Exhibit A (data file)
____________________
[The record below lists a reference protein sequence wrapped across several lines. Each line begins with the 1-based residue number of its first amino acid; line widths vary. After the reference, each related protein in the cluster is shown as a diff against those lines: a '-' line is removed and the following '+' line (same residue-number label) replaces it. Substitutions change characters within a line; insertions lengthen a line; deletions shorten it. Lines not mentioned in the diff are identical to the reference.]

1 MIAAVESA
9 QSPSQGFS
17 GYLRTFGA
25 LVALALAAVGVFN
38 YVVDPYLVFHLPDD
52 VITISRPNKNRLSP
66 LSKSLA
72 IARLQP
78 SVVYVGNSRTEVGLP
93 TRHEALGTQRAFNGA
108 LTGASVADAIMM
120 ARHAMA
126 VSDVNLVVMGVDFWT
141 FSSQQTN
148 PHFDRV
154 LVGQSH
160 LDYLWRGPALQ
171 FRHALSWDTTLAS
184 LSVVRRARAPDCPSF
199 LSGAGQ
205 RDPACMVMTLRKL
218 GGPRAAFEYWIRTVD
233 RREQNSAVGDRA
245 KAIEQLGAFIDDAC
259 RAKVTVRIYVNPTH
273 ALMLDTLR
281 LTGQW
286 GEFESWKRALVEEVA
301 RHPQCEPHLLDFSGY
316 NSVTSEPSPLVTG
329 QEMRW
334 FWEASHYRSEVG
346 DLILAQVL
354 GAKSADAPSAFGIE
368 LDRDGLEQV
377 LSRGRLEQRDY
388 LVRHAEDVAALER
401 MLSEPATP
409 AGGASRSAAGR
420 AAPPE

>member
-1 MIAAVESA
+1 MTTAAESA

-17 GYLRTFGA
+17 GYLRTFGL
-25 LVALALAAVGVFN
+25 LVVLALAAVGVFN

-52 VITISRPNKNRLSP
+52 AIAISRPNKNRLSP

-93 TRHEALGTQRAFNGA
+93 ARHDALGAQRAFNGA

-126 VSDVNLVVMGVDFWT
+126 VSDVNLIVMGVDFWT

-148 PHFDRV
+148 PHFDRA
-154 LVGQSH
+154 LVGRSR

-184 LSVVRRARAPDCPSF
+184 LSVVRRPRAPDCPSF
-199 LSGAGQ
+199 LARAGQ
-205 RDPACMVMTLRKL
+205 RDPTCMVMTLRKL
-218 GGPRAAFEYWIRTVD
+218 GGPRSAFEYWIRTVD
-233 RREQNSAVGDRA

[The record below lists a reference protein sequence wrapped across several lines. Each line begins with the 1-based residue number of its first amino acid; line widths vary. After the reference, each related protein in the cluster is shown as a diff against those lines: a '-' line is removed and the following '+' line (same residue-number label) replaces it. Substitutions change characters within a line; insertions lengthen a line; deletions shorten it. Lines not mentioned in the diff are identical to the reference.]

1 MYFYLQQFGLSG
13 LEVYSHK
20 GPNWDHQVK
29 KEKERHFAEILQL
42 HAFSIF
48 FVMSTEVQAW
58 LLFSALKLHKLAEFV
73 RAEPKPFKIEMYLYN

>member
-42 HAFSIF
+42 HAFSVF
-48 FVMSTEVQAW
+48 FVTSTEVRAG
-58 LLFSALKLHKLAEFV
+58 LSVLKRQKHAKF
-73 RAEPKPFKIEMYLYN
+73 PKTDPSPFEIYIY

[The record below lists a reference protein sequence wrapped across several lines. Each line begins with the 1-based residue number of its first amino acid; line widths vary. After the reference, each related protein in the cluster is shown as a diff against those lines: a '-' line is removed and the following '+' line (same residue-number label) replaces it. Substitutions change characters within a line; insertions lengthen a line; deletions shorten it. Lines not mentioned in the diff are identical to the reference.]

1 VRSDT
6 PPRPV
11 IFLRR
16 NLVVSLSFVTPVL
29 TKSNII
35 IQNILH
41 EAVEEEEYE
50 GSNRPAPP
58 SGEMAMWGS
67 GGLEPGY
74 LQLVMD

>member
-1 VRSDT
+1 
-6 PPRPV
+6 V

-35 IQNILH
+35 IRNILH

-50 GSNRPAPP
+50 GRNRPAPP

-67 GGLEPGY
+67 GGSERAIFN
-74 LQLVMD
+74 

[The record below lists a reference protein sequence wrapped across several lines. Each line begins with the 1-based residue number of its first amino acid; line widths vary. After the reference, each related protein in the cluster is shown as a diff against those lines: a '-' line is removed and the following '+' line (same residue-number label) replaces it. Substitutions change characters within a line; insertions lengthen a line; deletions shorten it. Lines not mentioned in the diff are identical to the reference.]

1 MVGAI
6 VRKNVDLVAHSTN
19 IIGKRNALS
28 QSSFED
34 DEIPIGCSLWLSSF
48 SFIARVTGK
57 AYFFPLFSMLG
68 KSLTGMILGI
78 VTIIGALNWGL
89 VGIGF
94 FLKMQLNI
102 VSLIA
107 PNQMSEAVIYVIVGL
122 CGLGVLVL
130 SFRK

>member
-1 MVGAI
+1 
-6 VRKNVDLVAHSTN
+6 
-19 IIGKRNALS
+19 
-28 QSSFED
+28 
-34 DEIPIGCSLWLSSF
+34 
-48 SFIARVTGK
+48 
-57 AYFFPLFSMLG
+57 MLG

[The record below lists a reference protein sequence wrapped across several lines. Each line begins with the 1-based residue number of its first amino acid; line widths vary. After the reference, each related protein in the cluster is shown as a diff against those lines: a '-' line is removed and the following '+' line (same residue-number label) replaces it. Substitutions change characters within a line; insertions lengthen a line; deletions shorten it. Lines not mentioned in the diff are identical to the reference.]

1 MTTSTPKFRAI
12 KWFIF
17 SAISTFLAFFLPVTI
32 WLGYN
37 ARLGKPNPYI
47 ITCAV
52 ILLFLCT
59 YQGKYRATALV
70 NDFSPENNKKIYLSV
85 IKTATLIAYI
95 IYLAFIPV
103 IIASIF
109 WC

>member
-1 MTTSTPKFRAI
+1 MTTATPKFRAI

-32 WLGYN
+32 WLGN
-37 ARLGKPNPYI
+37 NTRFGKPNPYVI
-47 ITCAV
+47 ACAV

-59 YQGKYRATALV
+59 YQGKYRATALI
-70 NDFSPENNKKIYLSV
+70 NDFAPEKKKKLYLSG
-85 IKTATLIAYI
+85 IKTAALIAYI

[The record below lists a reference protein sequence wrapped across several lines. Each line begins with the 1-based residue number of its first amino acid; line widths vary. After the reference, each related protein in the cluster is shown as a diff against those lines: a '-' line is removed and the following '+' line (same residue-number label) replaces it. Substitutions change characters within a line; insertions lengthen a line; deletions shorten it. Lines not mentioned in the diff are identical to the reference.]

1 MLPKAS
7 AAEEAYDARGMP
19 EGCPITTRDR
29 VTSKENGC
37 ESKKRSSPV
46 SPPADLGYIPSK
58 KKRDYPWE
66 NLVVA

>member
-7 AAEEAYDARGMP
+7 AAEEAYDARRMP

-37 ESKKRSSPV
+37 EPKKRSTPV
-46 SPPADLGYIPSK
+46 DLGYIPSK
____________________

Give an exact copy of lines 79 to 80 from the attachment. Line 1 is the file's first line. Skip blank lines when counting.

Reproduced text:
+42 HAFSVF
-48 FVMSTEVQAW